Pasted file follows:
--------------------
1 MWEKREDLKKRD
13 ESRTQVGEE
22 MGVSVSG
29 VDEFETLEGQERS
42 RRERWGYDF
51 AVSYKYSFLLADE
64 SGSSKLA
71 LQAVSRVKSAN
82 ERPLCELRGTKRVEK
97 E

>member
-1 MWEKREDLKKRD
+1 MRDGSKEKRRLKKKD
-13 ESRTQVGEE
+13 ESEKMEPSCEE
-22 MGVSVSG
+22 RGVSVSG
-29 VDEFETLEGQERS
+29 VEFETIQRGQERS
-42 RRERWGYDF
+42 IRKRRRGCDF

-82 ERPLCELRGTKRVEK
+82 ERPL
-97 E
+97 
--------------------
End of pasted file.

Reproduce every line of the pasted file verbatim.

1 MWEKREDLKKRD
13 ESRTQVGEE
22 MGVSVSG
29 VDEFETLEGQERS
42 RRERWGYDF
51 AVSYKYSFLLADE
64 SGSSKLA
71 LQAVSRVKSAN
82 ERPLCELRGTKRVEK
97 E

>member
-1 MWEKREDLKKRD
+1 MRDGSKEKRRLKKKD
-13 ESRTQVGEE
+13 ESEKMEPSCEE
-22 MGVSVSG
+22 RGVSVSG
-29 VDEFETLEGQERS
+29 VEFETIQRGQERS
-42 RRERWGYDF
+42 IRKRRRGCDF

-82 ERPLCELRGTKRVEK
+82 ERPL
-97 E
+97 